Did you ever have one of those books that you read when you were little, and bits and pieces have stuck with you, but you don’t remember enough about it to find it? I remember reading a book in 5th grade about this archeologist from the far future, that finds a motel from the 20th century and tries to figure out what all the things inside the hotel were used for (with disastrously hilarious results). I remembered that he said that the giant signs on the highways (advertising gas and restaurants) were something completely different. The book was illustrated with pencil or ink drawings, and that’s basically all I remembered of the book. After trying to find it myself several times with no luck I just assumed I would never find it, and it would remain a strange memory. Then one day I told my friend and fellow librarian Chris about it and she’s like, “Oh yeah. That must be Motel of the Mysteries by David Macaulay.” I typed it into the catalog and BAM! Yep, that was the book. It felt so good to have it in my hands and reread all the parts that made such an impact on my 11 year-old self. Lesson I learned that day: Librarians can find stuff. Rare stuff. Stuff you thought only still existed in your head.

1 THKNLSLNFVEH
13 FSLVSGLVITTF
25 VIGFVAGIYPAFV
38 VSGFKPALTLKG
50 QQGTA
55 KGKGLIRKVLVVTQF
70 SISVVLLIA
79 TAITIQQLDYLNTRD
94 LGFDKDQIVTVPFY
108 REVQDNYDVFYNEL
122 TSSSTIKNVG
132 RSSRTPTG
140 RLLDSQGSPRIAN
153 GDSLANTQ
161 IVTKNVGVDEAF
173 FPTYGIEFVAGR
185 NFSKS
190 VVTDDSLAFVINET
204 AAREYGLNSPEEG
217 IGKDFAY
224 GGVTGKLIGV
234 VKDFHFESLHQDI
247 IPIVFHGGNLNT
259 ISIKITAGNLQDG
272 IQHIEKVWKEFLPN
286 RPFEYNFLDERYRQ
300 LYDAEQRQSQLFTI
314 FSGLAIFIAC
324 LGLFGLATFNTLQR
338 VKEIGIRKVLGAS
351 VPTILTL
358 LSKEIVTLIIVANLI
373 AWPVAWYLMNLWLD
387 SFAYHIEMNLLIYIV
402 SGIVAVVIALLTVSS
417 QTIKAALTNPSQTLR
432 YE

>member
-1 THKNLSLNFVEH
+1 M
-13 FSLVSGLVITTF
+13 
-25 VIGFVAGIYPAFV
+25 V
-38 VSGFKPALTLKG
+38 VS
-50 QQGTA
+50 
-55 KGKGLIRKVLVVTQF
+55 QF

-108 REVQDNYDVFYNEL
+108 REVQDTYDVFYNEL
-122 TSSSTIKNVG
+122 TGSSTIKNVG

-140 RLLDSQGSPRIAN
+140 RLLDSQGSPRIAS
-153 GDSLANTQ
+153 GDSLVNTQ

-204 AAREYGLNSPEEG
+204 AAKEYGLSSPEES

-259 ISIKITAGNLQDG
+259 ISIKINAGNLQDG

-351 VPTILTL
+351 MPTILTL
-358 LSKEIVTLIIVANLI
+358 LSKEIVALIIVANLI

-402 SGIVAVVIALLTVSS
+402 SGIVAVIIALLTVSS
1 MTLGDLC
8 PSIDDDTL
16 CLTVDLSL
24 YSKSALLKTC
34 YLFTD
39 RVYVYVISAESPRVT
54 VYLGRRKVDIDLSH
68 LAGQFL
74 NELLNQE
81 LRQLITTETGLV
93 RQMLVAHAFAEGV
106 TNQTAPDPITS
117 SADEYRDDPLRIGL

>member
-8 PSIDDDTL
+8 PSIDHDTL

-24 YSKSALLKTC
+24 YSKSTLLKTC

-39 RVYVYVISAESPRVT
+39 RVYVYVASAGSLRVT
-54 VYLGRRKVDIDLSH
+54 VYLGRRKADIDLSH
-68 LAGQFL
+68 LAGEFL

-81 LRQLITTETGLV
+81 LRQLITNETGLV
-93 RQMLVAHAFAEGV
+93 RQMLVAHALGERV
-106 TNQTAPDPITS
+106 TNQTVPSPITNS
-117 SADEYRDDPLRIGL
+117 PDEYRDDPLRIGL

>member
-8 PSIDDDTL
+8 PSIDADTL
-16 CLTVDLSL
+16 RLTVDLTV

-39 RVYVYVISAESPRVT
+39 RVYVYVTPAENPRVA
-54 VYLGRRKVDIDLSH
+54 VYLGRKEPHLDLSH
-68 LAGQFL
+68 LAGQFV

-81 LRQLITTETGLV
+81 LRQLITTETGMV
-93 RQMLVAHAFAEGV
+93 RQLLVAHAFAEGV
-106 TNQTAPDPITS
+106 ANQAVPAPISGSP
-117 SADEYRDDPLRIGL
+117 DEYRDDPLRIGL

Lesson you should take away from this: We like finding stuff. It’s one of the more exciting parts of our job, and it always feels good to watch as someone finds what she is looking for.